- An intern will see 10-14 patients each day.
- Required to see patients in our night clinic at the RAP clinic three to four times each rotation (6 p.m. – approximately 8 p.m.).
- Assist with “Mommy call,” a phone triage service from the Pediatric ambulatory clinic
- Interns and residents will take advantage of the clinic’s amazing patient-care resources:
- Numerous interpreters
- Social workers
- Lactation consultants
- Referral coordinators
- Triage nurses
- Asthma educators
On the newborn nursery rotation, interns master the newborn examination and learn about the management of common newborn problems such as jaundice, maternal drug exposure and withdrawal and lactation difficulties. Interns will learn how to give thorough anticipatory guidance counseling and to perform circumcisions prior to discharge.
There are usually two to three residents in the NBN each month taking care of an average of 25 patients each day. There is no overnight call. Interns will be asked to help with “Mommy call,” a phone triage service from the Pediatric ambulatory clinic.
Neonatal Intensive Care Unit (NICU)
On their NICU rotation, the interns will learn about the stark differences and similarities of neonatal critical care as compared to the Pediatric and Medical Intensive Care. They will see approximately 8-10 infants with a wide range of pathologies such as:
- Extreme prematurity
- Respiratory distress syndrome
- Potentially genetic abnormalities
- Hypoxic-ischemic encephalopathy
- Possibly gastroschisis or omphalocele
They will learn evidence-based guidelines of preventative care in prematurity (cranial ultrasounds, eye exams, fortified formula and more) and review the nutritional differences and requirements for premature infants from certified nutritionists that round with the team.
They will also attend high-risk deliveries and participate in neonatal resuscitation.
Pediatric Emergency Room
While working in a busy pediatric ER rotation, they will care for a wide range of pediatric acute care illnesses such as acute asthma exacerbations, concussions, and acute gastroenteritis and participate in the acute stabilization of pediatric patients who are brought to our trauma bay.
During 15 twelve-hour shifts, they are also able to perform a wide variety of procedures including lumbar punctures, intubations, incision and drainages and laceration repair.
Medical Teaching Service (MTS)
There are three Medical Teaching Service ward teams, one staffed by infectious disease attendings and two that are staffed by the Prisma Health hospitalists. Each team consists of two senior residents and two interns.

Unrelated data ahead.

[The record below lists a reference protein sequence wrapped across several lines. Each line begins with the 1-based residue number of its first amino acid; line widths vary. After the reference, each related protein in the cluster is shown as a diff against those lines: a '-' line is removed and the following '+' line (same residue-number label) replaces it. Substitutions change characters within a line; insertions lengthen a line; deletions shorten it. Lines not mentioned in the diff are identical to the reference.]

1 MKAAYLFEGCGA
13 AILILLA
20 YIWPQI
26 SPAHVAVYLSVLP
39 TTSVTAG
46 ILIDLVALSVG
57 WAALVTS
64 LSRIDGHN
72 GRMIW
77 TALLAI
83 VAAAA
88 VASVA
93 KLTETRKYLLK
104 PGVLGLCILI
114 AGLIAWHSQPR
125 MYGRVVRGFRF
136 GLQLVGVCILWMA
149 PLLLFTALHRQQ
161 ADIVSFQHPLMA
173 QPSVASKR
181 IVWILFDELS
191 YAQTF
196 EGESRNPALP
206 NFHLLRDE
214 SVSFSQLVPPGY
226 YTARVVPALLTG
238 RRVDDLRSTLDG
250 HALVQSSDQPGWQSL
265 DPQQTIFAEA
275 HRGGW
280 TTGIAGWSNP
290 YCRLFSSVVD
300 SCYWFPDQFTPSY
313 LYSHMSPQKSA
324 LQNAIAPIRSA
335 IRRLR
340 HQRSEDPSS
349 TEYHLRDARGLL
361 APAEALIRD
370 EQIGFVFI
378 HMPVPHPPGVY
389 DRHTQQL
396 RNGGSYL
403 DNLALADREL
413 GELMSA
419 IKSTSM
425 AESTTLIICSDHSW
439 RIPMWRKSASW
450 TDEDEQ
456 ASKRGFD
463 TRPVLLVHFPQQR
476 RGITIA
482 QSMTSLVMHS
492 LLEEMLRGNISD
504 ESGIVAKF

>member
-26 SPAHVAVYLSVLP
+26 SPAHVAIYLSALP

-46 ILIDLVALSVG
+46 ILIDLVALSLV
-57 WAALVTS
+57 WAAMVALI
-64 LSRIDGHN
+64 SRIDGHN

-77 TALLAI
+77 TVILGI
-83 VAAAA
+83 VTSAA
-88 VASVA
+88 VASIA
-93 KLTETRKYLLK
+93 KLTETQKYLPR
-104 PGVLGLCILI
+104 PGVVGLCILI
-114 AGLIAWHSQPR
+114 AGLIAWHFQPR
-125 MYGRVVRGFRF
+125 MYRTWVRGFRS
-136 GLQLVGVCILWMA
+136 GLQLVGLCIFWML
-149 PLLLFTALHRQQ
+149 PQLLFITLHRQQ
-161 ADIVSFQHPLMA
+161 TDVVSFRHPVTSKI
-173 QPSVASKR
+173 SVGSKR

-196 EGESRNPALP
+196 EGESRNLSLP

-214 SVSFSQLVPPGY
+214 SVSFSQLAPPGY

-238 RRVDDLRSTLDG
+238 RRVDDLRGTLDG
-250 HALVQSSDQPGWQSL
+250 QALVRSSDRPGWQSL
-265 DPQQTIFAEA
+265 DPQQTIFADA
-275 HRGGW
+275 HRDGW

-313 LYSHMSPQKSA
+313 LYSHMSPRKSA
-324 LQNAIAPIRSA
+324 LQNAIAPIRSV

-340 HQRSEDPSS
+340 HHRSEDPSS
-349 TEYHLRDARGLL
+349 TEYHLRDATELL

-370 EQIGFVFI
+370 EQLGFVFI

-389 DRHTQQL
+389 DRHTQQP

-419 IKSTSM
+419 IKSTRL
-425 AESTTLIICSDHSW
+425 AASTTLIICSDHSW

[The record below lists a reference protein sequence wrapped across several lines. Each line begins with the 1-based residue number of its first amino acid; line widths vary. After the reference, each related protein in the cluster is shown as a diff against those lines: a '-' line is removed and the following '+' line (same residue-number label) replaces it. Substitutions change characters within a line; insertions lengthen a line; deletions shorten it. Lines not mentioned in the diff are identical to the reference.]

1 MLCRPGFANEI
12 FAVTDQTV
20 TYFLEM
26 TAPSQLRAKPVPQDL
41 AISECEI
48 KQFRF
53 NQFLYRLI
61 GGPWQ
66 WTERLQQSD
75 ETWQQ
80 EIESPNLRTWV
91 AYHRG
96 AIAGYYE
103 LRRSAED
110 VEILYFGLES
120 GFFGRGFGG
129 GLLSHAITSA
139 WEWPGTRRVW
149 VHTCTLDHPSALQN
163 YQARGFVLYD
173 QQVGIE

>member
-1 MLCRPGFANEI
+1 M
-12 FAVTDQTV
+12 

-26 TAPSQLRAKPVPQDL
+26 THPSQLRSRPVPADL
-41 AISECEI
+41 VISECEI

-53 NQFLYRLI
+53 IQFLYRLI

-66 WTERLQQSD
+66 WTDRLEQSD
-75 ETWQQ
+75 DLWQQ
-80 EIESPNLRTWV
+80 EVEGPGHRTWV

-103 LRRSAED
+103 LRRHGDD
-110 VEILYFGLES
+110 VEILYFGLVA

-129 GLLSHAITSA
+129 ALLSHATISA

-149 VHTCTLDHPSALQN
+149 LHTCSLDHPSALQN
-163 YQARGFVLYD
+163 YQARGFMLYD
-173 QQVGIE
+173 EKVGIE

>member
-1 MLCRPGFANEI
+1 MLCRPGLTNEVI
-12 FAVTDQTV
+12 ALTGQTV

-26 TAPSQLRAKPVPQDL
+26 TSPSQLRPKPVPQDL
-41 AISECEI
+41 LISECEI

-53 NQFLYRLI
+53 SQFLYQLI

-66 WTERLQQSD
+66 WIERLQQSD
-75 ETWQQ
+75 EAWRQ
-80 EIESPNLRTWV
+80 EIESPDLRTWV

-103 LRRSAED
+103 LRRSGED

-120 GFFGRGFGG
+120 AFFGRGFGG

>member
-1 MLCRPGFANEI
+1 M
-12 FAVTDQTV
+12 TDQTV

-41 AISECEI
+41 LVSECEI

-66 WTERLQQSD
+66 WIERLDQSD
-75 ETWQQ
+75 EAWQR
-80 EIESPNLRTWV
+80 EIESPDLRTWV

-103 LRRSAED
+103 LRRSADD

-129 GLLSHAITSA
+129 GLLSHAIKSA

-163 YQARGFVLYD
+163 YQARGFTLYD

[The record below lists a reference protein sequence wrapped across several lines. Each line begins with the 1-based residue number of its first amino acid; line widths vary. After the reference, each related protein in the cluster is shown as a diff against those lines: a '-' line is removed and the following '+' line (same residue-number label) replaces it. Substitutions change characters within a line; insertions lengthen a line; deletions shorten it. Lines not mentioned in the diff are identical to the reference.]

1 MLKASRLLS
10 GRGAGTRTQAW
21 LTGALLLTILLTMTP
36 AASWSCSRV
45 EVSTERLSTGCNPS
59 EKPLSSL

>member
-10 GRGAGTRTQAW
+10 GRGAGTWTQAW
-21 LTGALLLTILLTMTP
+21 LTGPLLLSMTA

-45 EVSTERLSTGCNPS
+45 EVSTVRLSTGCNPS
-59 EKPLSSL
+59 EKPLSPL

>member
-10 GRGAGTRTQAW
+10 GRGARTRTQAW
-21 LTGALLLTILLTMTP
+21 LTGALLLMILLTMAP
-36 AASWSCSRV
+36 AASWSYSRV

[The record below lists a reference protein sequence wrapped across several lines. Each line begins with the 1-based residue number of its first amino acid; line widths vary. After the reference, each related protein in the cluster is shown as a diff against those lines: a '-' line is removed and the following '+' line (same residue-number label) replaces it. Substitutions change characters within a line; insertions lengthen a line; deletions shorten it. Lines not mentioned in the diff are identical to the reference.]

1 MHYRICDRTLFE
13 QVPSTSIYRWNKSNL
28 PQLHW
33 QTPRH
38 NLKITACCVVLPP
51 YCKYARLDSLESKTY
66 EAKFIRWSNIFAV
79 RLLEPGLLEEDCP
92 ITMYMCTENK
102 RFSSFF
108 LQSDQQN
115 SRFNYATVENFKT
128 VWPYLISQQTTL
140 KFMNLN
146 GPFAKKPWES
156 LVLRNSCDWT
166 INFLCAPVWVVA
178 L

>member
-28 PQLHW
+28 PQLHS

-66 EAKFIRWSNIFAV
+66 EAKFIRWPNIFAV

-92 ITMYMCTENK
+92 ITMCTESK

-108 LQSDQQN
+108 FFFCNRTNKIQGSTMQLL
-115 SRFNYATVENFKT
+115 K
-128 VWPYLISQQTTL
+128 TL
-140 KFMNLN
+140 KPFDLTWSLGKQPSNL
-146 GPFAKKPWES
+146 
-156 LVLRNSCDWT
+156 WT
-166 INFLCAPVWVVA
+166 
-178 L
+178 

Alternating every four days, one of the senior residents completes a 6 p.m. overnight admitting shift with a separate nightshift intern (not on your team). Each intern is generally responsible for five to 10 general medicine patients including both floor and non-ventilated ICU patients.
We are responsible for admitting and caring for all our internal medicine clinic patients. Since we have an “open” ICU, interns will accrue plenty of experience caring for the critically ill patients in the ICU during their two internal medicine wards months and Pulmonary Teaching Service months. The intern is also responsible for returning triage phone calls from the internal medicine clinic overnight.
Pulmonary Teaching Service (PTS)
PTS is an admitting and consult service for all hospitalized patients attended by Prisma Health Pulmonary Disease Associates (PDA) Pulmonary/Critical Care attendings. The teams consist of one to two senior residents and four PTS interns, and the senior resident(s) will coordinate rounds and help triage admissions (of PDA patients exclusively) and consults between two and three daytime interns. The nightshift intern will rotate every week.
Interns will focus on the management of mainly specific pulmonary problems such as acute respiratory failure, COPD exacerbation, community acquired pneumonia, lung nodules, lung cancer, pleural effusions and learn about basic ventilator management.
They will also be consulted for specific interventions such a thoracentesis for a large pleural effusion and a bronchoscopy for mucus plugging. They will have the opportunity to complete procedures such as thoracenteses, intubations and central line placements. Interns will also work closely with the Critical Care upper-levels overnight to help triage overnight admissions and consults.